“I want to work with them and hear all different sides of it, from the environmental to the industrial base,” Manchin said in a recent interview.
But the physics of greenhouse gases accumulating in the atmosphere are nonnegotiable. Scientists say nations need to dramatically cut emissions to avoid catastrophic warming that would come with its own economic toll: devastating fires and floods, water scarcity, displacement, disease, and death.
It remains to be seen whether a moderate like Manchin can help bring about the change the planet demands.
The man in the middle
In a bitterly divided Washington, Joe Manchin is a rare breed. A habitual aisle-crosser, he maintains strong friendships with Republican colleagues like Sen. Lisa Murkowski (Alaska), the Energy Committee’s outgoing chair. He attacked Barack Obama’s environmental policies and voted to confirm more of Donald Trump’s Cabinet appointees than any other Democrat.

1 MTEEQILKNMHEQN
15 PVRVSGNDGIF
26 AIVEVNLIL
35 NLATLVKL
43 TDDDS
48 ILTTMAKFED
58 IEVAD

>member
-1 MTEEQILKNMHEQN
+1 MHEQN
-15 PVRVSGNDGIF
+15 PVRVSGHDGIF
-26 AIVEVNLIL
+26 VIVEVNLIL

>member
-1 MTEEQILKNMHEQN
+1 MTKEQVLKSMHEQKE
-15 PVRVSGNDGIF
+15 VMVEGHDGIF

He claims to hate everything about Washington, sleeping on a houseboat named “Almost Heaven” rather than getting an apartment in the city.
But in 2018, when Manchin announced he was fed up with the Senate, party leaders talked him into running for another term, figuring he was probably the only Democrat in West Virginia who would win.
Manchin, 73, is a native son who made good: Star student in the small mining town of Farmington. Promising quarterback for the West Virginia University Mountaineers until a knee injury ended his career. Successful businessman who oversaw a coal brokerage before running for public office.